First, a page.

Update from the Dean of Student Life and Wellbeing
As one of the ways we’re currently supporting students, our Year 6 through 12 boys completed a confidential wellbeing survey earlier today (note that participation was optional). Designed by Dr. Peggy Kern from the University of Pennsylvania, now an associate professor at the University of Melbourne, the survey is a well-respected measurement of youth wellbeing and is aligned with UCC’s Framework for Wellbeing. The tool consists of 20 “single-click” questions related to five dimensions: engagement, perseverance, optimism, connectedness and happiness. These same questions were asked in the wellbeing survey the boys completed last year, so we’ll be able to compare their levels of wellbeing in these dimensions across two different time periods. Open-ended questions, specific to home isolation were also included as were questions about accessing support for mental health and wellbeing. Survey data will help inform our approach to further supporting the boys. More information is available here.
The Health Centre remains committed to responding to the social/emotional needs of individual students including support for mental health and wellbeing. The Health Centre also provides advice and support to members of the UCC community regarding health and wellbeing.
In addition to providing individual confidential online counselling, the Health Centre personnel are moving support groups to an online format. Group sessions of this nature have been a key feature of our wellbeing network of support for many years, providing a forum for connection, and facilitating discussion for boys who may be experiencing similar challenges in their lives. These confidential groups include LGTBQ+, substance use, anxiety and Boarding specific groups at the Upper school and drop in groups at the Prep.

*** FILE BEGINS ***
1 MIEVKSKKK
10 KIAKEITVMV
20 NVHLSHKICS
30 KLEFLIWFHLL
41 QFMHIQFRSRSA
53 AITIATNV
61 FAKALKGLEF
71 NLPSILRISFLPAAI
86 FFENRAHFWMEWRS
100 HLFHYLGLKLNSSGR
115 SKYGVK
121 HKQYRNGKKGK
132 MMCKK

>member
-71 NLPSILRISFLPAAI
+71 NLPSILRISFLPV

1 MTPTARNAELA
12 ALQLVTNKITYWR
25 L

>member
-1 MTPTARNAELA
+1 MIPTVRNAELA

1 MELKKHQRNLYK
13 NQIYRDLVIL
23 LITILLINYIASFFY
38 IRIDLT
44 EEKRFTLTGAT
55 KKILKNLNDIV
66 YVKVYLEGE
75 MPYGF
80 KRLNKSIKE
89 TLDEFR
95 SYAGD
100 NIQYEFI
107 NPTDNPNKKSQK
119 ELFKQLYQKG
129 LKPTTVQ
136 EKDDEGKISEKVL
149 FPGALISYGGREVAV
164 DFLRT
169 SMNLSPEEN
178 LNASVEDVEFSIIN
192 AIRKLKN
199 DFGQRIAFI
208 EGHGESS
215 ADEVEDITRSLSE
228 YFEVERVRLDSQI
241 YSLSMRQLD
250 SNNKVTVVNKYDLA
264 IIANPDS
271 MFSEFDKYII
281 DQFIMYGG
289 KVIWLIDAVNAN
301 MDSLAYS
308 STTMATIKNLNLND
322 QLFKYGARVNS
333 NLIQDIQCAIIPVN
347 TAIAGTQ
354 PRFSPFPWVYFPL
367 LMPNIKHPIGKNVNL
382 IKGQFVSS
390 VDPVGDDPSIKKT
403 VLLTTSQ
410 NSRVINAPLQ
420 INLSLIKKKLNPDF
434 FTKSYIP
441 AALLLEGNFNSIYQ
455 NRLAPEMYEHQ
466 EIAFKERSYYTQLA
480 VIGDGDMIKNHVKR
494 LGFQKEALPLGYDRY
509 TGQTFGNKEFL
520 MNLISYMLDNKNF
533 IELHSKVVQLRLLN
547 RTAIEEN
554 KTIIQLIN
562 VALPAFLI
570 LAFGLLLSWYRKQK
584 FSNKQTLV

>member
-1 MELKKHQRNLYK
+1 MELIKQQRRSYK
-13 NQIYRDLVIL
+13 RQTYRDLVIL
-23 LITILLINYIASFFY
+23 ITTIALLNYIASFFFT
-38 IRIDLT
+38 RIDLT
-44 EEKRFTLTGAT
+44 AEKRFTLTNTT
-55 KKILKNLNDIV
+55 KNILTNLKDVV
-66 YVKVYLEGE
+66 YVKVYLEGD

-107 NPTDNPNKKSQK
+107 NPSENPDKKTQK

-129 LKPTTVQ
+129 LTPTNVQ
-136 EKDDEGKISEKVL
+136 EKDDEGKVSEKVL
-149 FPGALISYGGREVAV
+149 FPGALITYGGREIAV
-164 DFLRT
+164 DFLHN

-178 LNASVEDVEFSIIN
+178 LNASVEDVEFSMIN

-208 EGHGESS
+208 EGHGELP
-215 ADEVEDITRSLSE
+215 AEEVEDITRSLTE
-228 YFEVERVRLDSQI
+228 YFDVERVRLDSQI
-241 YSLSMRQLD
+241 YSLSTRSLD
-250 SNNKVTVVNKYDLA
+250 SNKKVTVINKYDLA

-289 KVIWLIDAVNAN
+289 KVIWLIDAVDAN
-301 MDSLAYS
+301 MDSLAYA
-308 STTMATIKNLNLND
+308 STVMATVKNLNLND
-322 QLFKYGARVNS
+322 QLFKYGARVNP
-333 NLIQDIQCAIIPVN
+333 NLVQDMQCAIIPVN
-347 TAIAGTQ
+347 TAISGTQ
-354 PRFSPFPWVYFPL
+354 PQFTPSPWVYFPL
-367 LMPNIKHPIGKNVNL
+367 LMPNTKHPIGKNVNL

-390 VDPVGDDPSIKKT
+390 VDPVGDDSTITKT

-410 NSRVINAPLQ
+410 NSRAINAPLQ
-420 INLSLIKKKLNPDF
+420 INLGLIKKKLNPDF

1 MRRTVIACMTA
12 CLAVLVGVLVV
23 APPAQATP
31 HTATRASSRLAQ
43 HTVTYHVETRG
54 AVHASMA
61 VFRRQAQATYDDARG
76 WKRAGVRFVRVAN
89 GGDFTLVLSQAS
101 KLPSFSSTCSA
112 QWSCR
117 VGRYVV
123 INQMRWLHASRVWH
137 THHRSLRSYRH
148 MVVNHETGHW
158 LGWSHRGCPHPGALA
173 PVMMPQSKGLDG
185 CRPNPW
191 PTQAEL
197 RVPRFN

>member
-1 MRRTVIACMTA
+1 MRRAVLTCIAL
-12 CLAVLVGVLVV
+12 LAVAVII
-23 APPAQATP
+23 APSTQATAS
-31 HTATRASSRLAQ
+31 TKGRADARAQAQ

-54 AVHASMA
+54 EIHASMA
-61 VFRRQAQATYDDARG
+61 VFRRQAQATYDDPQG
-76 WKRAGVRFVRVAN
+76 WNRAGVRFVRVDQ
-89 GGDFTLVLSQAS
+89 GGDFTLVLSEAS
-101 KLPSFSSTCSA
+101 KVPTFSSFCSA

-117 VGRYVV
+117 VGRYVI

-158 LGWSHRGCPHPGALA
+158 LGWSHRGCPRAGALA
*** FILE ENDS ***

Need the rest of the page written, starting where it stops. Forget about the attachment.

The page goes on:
Please feel free to contact the Health Centre at email@example.com or your son’s adviser with any questions.
It was exciting to see the Prep boys’ photo and video entries for last week’s “Cook a Meal for Your Family” challenge. This week’s Wellbeing Challenge asks students to consider the impact of nature on wellbeing while respecting social distancing mandates. Thanks to Mr. Evans, from Norval, for contributing this week’s “Outdoor Challenge”. Advising sessions at the Upper School this week for the younger boys have focused on how we spend our time online – for better or worse. The older boys were asked to consider how we might maintain perspective and try to make sense of our range of emotions during times of hardship. This New York Times article was used as a resource for the discussion: On Coronavirus Lockdown? Look for Meaning not Happiness.
I have enjoyed attending the Prep virtual assemblies and look forward to the athletic assemblies scheduled for tomorrow. At the Upper School, over 55 clubs are running online and our Arts Captains did a wonderful job of hosting our final Arts Assembly of the year. The Year 12 Art Exhibition also transitioned to the virtual realm. Kudos to all of our artists, who have reminded us this week about the deep connection between the arts and wellbeing.
Thanks for reading,